In the second place, water levels in most of the country rivers rose so rapidly
that river valleys were fully inundated, especially in the low lying areas of
the country, including the region of Gracias a Dios, in the east of Honduras,
and the littoral zone on the northern Atlantic coast which produces important
export crops, such as bananas and oil palm.
The Mission's evaluation of crop damage was based on field visits to areas most affected by the hurricane in the southern Department of Choluteca and the Atlantic littoral in the north of the country, on discussions with concerned Government officials (Secretary of Agriculture and Livestock and Secretary of Finance), representatives of the private sector (CONNPAH), meetings with donor representatives, including USAID and EU, and contacts with non-Government organizations (CARE, CARITAS, Save-the- Children and others). The Mission also met with other UN agencies, including UNDP and UNICEF, and with associations of producer cooperatives. The Mission visited numerous public markets in different towns and villages to assess the availability of foodstuffs and examine prices.
The first assessment of losses in the agricultural sector carried out by the Government, just after the passage of the hurricane, was very high with field crop losses provisionally estimated as much as 80 percent. As often occurs in this kind of disaster, the initial estimate of losses and the number of deaths turned out to be too high and later estimates were lower. The estimates of export products and livestock were provided by private sector professional associations. Estimating the losses in basic grains was more complicated, because they were more diffuse throughout the country.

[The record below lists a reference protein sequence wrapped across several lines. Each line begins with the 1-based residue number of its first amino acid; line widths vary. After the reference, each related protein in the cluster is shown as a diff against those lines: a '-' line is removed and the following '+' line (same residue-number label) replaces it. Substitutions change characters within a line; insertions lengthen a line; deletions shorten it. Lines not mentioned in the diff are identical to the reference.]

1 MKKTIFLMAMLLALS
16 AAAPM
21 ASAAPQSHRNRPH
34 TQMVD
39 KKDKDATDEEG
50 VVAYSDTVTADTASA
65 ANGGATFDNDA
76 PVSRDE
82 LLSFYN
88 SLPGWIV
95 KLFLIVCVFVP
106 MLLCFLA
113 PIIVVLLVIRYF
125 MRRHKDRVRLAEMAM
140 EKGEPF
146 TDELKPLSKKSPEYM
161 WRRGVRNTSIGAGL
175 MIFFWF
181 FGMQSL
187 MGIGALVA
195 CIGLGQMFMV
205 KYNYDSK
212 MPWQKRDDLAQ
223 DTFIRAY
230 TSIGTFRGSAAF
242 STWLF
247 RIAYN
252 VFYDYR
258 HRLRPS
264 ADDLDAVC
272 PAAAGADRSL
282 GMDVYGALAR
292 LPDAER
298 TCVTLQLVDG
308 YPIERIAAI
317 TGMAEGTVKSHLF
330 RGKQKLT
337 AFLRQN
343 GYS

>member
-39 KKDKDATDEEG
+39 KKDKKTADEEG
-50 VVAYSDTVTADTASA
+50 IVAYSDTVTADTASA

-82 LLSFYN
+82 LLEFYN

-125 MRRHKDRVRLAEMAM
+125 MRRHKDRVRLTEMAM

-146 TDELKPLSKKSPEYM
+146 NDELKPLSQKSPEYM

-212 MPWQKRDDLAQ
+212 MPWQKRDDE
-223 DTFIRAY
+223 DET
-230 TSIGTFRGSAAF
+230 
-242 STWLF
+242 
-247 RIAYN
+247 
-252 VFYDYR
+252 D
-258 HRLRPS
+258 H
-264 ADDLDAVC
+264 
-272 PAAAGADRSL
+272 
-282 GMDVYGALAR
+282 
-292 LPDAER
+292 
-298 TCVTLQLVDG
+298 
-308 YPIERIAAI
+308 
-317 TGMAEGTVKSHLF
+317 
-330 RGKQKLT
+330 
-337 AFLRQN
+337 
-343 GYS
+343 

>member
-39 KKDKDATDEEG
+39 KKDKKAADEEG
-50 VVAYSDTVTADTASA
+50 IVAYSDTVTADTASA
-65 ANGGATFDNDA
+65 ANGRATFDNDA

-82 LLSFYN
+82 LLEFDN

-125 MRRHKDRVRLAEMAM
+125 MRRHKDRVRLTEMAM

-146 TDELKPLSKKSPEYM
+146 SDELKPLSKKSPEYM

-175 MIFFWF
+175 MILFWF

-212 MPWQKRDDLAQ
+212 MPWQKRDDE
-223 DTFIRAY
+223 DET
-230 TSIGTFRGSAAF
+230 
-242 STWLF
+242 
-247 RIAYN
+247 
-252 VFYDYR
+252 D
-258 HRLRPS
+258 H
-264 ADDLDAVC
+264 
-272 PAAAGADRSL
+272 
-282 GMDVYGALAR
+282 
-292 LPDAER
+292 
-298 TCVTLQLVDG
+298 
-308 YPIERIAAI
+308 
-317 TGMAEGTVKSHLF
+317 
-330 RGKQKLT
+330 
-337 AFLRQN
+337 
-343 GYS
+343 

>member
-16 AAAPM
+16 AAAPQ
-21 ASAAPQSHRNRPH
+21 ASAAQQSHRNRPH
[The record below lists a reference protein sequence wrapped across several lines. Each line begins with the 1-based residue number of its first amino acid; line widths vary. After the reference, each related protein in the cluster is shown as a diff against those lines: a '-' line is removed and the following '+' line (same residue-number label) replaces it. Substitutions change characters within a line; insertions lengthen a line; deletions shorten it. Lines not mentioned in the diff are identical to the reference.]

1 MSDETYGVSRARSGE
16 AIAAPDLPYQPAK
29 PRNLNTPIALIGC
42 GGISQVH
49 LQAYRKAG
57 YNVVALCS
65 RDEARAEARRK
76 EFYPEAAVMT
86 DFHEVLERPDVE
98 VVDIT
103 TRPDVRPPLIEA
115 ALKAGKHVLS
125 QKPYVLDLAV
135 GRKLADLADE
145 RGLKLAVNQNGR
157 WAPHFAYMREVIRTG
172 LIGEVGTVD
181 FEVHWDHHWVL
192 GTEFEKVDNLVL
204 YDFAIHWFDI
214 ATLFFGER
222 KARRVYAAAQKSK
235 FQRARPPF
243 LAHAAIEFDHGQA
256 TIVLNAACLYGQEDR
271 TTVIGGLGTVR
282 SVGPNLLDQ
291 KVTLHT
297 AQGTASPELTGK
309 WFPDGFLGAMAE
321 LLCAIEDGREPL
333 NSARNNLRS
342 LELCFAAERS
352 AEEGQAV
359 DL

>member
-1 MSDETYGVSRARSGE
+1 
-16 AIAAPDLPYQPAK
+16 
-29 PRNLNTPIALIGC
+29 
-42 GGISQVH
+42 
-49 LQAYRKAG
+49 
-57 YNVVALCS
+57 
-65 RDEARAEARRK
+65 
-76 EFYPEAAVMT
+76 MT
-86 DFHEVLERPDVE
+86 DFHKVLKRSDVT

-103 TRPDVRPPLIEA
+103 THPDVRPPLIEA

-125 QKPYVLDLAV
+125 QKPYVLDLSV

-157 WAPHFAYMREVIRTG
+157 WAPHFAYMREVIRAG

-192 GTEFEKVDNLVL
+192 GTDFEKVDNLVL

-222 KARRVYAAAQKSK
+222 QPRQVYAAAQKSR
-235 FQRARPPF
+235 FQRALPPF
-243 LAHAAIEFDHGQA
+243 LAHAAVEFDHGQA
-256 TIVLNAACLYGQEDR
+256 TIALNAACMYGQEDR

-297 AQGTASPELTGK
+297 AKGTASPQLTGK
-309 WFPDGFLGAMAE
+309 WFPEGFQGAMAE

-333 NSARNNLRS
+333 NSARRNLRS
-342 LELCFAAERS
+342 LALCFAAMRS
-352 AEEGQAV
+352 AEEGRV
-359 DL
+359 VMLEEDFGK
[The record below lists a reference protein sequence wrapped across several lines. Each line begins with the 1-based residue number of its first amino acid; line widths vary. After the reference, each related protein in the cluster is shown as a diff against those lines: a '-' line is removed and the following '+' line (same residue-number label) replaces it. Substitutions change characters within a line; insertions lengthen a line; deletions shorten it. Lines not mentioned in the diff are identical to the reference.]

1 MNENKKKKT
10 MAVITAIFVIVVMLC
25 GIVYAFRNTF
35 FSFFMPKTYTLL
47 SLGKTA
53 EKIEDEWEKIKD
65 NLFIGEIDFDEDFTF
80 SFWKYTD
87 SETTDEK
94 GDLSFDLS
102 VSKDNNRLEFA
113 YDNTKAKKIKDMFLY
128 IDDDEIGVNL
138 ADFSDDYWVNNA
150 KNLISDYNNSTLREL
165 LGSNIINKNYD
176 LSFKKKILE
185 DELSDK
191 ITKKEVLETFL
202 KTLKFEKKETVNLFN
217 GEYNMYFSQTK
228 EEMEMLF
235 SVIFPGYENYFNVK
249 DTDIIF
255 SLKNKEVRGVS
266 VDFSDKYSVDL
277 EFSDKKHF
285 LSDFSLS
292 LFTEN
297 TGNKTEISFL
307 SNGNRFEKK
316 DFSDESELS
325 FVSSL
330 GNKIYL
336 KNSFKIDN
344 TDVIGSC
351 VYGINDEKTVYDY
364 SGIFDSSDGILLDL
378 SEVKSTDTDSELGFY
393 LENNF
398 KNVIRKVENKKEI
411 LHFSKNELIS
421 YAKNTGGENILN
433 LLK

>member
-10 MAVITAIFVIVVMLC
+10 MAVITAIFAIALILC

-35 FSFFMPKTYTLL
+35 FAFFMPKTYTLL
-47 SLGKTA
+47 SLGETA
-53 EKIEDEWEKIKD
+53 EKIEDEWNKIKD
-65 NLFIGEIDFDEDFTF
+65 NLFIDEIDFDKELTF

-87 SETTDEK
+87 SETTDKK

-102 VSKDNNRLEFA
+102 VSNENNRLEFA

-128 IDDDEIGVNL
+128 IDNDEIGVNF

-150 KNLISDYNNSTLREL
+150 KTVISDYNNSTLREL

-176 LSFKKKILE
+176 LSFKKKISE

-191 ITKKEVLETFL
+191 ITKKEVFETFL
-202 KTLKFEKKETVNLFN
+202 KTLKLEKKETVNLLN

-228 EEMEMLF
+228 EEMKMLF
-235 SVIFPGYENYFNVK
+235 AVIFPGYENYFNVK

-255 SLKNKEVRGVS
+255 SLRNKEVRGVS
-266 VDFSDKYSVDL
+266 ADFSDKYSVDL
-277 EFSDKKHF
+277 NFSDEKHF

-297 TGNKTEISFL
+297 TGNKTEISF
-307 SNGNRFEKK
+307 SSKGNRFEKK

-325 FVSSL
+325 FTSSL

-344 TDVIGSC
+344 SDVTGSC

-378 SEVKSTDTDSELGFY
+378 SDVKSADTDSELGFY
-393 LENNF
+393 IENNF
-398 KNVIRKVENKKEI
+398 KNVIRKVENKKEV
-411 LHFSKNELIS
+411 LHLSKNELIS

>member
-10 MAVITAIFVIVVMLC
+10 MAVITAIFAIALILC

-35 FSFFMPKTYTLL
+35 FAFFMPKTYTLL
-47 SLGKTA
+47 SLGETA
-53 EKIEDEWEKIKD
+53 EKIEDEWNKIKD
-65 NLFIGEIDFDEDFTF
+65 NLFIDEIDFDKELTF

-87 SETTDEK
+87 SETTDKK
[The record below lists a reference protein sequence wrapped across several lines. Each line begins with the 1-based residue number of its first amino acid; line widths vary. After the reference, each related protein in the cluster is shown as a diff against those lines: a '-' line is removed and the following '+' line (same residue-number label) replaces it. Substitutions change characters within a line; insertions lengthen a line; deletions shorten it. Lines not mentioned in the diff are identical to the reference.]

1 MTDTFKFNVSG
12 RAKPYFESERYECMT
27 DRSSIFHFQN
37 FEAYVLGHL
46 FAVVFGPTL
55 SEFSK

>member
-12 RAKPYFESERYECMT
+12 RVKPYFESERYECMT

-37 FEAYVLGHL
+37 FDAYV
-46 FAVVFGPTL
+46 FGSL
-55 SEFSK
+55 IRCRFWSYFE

Table 1 below provides a summary of losses of major foodcrops against the expected production before Mitch and in previous years. In absolute terms the largest damage was suffered by maize and by plantains and cooking bananas, but beans and rice were also severely affected.
|Pre-Mitch Est.||Losses||After Mitch Est.|
|Plantains & cooking bananas||543||546||550||200||350|
1/ Includes some 9 000 tonnes of production expected in early 1999 from replanting which took place after the passage of Mitch.
Source: Ministry of Agriculture and Livestock and Mission estimates for 1998
When the hurricane struck, most plantings of the important "postrera" crop and part of the first season maize crop were in the ground. Earlier in the year, the arrival of the rainy season had been delayed as a consequence of the tail-end effects of El Niño. The delay pushed planting of the first season crop until July, close to the time when the "postrera" crop would be normally due for planting (August/September). As a result of the delay, planting of the "postrera" crop was late and did not actually start until end-September or beginning of October. By the time the hurricane hit the country at the end of October, the bulk of the first season crop had been harvested, while the important "postrera" or main crop had just been planted and thus suffered the brunt of the hurricane.